Understanding Student Loan Forgiveness Programs
December 18, 2019
Various programs allow students to eliminate or pause their federal or private student loan payments. Find out who's eligible to get help reducing their debt.
According to U.S. News & World Report data, the average amount of student debt in the United States in 2013 was $27,670.
With numbers as high as this — and with the cost of higher education climbing — many graduates are looking to reduce the burden of their student debt. Luckily, there are some avenues that allow them to do so.
What Is Debt Forgiveness?
Debt forgiveness programs are initiatives offered by the government and by nonprofits to help graduates reduce their debt. According to the U.S. Department of Education, if a loan is forgiven, then a student is no longer expected to repay all or part of the principal or interest of the debt. Debt forgiveness is sometimes called cancellation or discharge.
Some programs won’t forgive, or eliminate, a loan; however, they may allow students to defer their loans, or to go into what’s known as forbearance. The U.S. Department of Education defines deferment as postponement of a loan payment without interest accruing, and forbearance as postponement or reduction of a loan’s principal while interest continues accruing.
Who Is Eligible for Forgiveness, and Where Is Forgiveness Offered?
Working for the public sector or volunteering for a government-backed nonprofit provides a student’s best chance of having her debt reduced. The the Public Service Loan Forgiveness (PSLF) program, Teacher Loan Forgiveness Program, and, for students who work for the federal government, the Student Loan Repayment Program all enable graduates to quell some of their debt. The government also rewards volunteers in AmeriCorps, Volunteers in Service to America (VISTA), and the Peace Corps with education stipends and the potential to have Student Loan Repayment Program (SLRP) loans forgiven.
Students pursuing a career in law or in medicine also have opportunities to cut their debt. The American Bar Association (ABA), the U.S. National Institutes of Health (NIH), the U.S. Department of Health and Human Services, the American Association of Medical Colleges (AAMC), and the U.S. Department of Agriculture all have loan repayment programs with their own terms and conditions.
What About Private Loans?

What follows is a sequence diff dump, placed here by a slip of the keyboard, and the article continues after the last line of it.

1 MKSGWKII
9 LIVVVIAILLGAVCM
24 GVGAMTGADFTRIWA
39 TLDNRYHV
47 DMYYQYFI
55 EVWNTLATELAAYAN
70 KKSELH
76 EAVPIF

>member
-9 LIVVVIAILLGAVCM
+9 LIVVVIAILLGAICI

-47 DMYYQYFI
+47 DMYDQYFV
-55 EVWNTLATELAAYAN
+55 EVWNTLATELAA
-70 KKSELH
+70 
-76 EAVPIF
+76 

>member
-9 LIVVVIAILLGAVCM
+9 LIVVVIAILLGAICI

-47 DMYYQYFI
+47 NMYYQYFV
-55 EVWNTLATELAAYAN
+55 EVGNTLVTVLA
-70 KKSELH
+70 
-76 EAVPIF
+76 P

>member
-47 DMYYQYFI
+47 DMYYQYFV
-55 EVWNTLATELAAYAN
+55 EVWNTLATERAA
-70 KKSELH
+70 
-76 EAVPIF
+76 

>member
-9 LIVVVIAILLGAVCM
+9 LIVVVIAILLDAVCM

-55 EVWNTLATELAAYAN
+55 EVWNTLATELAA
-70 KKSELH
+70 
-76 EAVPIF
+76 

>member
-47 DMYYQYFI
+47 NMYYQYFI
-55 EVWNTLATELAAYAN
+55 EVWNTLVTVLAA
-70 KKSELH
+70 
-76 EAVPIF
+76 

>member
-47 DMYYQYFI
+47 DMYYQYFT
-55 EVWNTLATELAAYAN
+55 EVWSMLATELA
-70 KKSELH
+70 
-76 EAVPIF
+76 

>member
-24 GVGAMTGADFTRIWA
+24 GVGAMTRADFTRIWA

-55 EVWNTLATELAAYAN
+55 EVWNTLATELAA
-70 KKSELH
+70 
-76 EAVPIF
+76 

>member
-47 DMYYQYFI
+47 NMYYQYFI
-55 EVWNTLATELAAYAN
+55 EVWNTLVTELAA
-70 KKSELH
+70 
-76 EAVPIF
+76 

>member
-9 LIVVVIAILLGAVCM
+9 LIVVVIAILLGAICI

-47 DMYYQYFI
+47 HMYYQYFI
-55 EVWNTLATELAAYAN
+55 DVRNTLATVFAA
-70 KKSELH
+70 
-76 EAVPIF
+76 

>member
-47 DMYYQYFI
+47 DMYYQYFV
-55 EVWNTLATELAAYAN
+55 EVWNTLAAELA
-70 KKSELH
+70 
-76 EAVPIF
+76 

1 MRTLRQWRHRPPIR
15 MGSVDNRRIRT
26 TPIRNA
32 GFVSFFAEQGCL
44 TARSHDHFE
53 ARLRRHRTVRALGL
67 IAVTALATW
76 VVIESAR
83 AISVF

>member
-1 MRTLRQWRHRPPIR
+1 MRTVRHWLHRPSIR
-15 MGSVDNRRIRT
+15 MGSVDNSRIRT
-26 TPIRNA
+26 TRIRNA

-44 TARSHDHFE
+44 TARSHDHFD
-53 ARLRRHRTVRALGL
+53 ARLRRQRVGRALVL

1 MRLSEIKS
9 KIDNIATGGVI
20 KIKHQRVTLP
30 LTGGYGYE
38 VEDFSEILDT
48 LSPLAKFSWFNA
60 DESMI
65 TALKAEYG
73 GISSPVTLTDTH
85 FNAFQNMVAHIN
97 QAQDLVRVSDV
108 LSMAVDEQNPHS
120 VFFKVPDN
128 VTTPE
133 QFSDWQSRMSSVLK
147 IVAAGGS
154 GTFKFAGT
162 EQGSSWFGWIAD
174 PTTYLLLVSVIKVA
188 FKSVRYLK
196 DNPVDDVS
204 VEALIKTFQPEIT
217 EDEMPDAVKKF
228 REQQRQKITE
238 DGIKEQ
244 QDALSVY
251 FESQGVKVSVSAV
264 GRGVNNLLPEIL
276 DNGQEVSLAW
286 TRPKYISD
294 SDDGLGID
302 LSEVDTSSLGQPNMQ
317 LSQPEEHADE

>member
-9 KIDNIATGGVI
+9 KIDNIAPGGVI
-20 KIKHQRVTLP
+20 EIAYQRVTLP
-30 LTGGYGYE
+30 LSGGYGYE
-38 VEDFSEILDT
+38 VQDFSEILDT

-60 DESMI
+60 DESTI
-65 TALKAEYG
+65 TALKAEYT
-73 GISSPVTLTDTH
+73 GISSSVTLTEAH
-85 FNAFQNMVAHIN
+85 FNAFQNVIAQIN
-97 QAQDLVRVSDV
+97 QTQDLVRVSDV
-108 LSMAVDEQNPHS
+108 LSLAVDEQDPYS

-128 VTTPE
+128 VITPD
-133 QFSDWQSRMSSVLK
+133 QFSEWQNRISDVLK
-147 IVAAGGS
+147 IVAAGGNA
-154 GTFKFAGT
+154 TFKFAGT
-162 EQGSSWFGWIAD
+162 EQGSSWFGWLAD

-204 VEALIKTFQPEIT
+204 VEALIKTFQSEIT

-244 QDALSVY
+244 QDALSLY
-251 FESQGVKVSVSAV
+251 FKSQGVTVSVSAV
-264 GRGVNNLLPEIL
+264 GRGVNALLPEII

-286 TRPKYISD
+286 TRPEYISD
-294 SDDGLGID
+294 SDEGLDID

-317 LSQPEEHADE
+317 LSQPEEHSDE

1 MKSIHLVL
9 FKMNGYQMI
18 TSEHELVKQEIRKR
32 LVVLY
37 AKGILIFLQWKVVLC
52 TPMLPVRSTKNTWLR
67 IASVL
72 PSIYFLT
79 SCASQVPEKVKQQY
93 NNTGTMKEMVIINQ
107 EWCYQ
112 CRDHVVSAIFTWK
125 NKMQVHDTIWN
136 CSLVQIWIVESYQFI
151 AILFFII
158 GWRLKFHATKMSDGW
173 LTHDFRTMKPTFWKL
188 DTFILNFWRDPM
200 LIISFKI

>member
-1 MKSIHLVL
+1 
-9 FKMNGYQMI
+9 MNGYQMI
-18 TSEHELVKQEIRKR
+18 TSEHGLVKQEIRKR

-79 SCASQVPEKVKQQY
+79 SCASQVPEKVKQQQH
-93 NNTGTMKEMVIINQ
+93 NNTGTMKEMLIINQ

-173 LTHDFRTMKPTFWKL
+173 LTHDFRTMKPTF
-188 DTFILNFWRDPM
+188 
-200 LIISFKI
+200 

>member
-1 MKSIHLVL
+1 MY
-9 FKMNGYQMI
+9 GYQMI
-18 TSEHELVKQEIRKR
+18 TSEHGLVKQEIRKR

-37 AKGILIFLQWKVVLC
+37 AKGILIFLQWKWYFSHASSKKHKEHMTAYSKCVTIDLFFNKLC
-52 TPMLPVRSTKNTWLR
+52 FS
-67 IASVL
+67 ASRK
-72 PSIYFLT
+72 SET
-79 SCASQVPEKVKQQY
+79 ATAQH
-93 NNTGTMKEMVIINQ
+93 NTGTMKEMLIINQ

Currently, there are no loan forgiveness programs for private loans. That said, there are avenues by which private loan payments can be reduced. The Income-Based Repayment (IBR) Plan, the Pay As You Earn (PAYE) Repayment Plan, and the Income-Contingent Repayment (ICR) Plan all offer opportunities for graduates to pay back their loans in increments based on your discretionary income, as well as the type and date of the loans taken. The downside to this type of repayment plan is that you may end up paying more in interest over time, since the repayment period ends up being prolonged.
Interested in one of these programs? Use the Department of Education's online calculator to figure out how much you would pay.
How Do I Qualify, and How do I Apply?
Every loan forgiveness program has its own terms, limitations, and application process — and these can sometimes be tricky. For instance, eligibility for the Teacher Loan Forgiveness Program is limited to teachers who are new borrowers (i.e., those who did not have a previous outstanding balance) and who have had a full-time position at a low-income school for at least five consecutive years. The U.S. Department of Education releases a list of low-income schools each year. Even if a student meets these requirements, the loans must be Direct Subsidized and Unsubsidized Loans, Subsidized and Unsubsidized Federal Stafford Loans, or Perkins Loans. PLUS loans are ineligible for forgiveness.
The application process, too, varies depending on the forgiveness program — and this can also be time-consuming. For instance, graduates who are interested in the Public Service Loan Forgiveness (PSLF) Program need to follow a seven-step process to keep track of their eligibility. Graduates on the path to becoming veterinarians who are seeking loan forgiveness through the Veterinary Medicine Loan Repayment Program need to fill out eight forms to apply.
Where Can I Find More Information?
While there are many avenues for reducing student debt, the process can be daunting and overwhelming. Check out the individual websites of each program, and carefully read the terms to see if you qualify. For more information, visit the following websites:
American Bar Association — Loan Repayment Assistance Programs
U.S. Department of Agriculture — Veterinary Medicine Loan Repayment Program (VMLRP)
U.S. Department of Health and Human Services — Nurse Corps Loan Repayment Program
U.S. National Institutes of Health (NIH) — Loan Repayment Programs
Forgiveness, Cancellation, Discharge. Retrieved from U.S. Department of Education
Student Loan Repayment Program. Retrieved from the National Guard